Buy now, Pay later, a scheme (BNPL) that is being endorsed by the government of Canada. For broke Canadians, this scheme has come in like a lifesaver as it enables you to purchase something you need without having to pay for it in full right away. You can spread the payment over a period of time to fit your budget.
Buy now, Pay later scheme is also denoted as BNPL. There is a wide range of BNPL schemes available in Canada and, all of them let you postpone payments.
But everything has a price, and this BNPL plan may cost Canadians slavery. Shocked, aren’t you? But it’s true. You are being entrapped into China’s style of debt-trapping citizens by Trudeau and the liberals, from which you might never escape.
According to Toronto Star, Canadians are enrolling in a hassle for Buy now, Pay later (BNPL) programs, including for groceries. Canadian banks are allowing consumers to pay for groceries through instalments on their credit cards, just like old-school layaway plans.
People who are short on cash are eyeing to benefit from Buy now, Pay later (BNPL) as it gives people of Canada an opportunity not to have to pay everything at once.
Furthermore, it frees up more money for necessities like child care and gas or for emergency savings, which are more crucial than ever given the present state of layoffs and economic unrest.
It is no secret that Canadians are going broke. Last year, it was reported that the number of Canadians on the brink of financial insolvency has reached a five-year high, with more than half of people $200 or less away from being unable to meet their financial obligations each month. And this year, the numbers have just gotten worse.
Canadians rushing to BNPL
This is one of the primary reasons why Buy now, Pay later scheme is getting admired by Canadians. According to a study by Research and Markets, BNPL payments in Canada are projected to increase by 63.5% in 2022 and reach $5.95 billion USD in 2022.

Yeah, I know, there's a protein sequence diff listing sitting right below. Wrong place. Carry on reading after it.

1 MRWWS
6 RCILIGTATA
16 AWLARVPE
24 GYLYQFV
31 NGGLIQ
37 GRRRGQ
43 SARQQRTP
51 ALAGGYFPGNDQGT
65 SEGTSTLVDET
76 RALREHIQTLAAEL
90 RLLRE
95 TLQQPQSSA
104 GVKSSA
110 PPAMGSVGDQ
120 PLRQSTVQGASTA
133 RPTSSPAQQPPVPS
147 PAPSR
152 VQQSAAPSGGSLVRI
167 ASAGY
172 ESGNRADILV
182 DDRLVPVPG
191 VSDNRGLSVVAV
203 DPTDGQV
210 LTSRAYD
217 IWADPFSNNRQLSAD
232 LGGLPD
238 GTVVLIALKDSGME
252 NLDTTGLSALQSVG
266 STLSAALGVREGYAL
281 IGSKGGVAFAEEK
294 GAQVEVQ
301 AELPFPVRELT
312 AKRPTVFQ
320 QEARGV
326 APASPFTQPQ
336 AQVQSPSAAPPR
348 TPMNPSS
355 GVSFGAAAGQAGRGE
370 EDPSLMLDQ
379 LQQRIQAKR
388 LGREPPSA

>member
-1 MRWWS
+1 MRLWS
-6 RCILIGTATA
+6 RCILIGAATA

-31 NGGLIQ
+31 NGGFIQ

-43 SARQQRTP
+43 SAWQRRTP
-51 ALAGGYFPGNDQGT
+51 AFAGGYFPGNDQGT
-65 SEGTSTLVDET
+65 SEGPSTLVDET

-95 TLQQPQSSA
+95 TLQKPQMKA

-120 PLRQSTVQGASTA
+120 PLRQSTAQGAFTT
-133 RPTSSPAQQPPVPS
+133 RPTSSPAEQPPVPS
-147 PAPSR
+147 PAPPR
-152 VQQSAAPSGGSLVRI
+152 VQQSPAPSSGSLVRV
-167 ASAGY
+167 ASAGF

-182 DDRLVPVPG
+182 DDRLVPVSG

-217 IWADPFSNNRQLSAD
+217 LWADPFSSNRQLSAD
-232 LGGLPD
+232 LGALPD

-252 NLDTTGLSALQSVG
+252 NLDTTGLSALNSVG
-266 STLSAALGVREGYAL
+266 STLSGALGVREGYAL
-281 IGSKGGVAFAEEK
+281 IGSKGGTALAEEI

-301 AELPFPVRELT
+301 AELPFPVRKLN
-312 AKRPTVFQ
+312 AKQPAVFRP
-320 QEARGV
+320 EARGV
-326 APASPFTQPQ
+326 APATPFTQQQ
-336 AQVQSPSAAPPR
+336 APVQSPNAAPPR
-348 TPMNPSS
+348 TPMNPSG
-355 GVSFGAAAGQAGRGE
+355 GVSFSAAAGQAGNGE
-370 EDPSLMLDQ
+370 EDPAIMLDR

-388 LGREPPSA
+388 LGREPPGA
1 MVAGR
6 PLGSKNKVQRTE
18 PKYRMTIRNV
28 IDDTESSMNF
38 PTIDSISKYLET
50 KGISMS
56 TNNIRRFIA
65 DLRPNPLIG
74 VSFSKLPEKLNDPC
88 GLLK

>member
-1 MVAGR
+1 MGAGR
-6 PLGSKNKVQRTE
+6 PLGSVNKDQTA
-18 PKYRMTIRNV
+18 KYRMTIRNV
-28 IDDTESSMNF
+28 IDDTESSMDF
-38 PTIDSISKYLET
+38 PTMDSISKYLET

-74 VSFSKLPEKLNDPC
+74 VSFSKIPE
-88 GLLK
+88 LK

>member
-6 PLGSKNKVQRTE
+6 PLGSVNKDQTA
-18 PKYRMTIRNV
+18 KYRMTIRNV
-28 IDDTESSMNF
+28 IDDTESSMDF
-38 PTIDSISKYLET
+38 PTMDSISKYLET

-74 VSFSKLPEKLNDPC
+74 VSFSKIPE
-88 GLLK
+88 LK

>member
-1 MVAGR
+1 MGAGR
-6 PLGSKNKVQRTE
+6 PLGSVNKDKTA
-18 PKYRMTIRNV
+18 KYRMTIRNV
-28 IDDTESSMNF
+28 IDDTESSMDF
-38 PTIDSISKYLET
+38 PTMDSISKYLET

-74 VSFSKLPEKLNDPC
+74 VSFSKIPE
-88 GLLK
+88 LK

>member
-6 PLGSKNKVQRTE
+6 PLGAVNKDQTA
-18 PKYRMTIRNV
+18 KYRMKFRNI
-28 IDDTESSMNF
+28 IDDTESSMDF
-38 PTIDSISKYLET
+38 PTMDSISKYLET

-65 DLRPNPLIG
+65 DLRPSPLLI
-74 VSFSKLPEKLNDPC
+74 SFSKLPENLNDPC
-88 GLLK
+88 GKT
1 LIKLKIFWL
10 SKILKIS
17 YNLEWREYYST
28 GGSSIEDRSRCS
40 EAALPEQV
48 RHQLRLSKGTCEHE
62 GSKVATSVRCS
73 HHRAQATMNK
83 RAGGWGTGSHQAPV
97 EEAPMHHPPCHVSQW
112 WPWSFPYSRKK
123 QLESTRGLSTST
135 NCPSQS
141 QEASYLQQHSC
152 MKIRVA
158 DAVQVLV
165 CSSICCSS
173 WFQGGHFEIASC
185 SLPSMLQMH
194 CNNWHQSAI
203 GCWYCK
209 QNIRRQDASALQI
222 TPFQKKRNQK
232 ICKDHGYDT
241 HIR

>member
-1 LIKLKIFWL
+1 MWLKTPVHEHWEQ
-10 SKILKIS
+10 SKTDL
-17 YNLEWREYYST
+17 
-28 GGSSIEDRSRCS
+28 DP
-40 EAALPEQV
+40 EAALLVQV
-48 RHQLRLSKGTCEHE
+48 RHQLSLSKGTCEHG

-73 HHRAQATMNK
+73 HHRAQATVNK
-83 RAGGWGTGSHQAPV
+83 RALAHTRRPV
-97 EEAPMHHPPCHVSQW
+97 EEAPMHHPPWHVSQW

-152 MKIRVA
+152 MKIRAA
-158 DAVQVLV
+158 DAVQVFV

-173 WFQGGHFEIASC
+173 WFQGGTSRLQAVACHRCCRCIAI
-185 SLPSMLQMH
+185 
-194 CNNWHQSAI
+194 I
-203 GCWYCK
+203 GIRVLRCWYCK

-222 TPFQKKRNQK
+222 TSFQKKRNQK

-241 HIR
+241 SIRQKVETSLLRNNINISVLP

And you’ll be shocked to learn who actually utilizes BNPL, the most. The youth of Canada, Buy now, Pay later scheme users tend to be younger, with the largest group being 18 to 44 years of age, according to an FCAC report.
The data may show that BNPL is a success. But, Canadians, especially the youth, need to understand that an overuse of this scheme, which is clearly visible, can prove to be perilous in the future.
A never-ending Debt cycle
There are concerns about how “buy now, pay later” (BNPL) financing would affect customers as it expands in Canada.
During an interview with Canadian Business, senior counsel and co-head of Torys’ Consumer Protection practice and Fintech group Brigitte Goulard stressed, “There’s a lot of allure, particularly from younger generations. They think, ‘Why would I pay the full amount now if I can pay a bit per month and not pay interest?'”
She expressed concern that, despite the fact that these loans don’t assist borrowers in improving their credit scores, they may do so in the event of missing or late payments.
BNPL plans in Canada are already technically regulated as loans and Brigitte stresses that ‘youth needs to be aware that you might land into a debt trap’. “There needs to be a higher awareness among consumers of how to avoid debt,” Brigitte has stressed.
Companies usually offer a promotional rate of Zero percent for purchases made with a buy now, pay later plan. However, interest rates could rise to 30% in the future.
Canadians who currently use BNPL for luxuries and even smaller loans may find it impossible to repay their debts in the near future. Additionally, delaying a payment may result in additional charges, which means you can end up paying more than the estimated cost.
Overall, a debt cycle with no hope of escape. Because the economy is in a serious downturn and it is hard to afford basic necessities, the Canadian government is forcing you into this loop. It is up to you to exercise caution while deciding what to buy and what not to buy.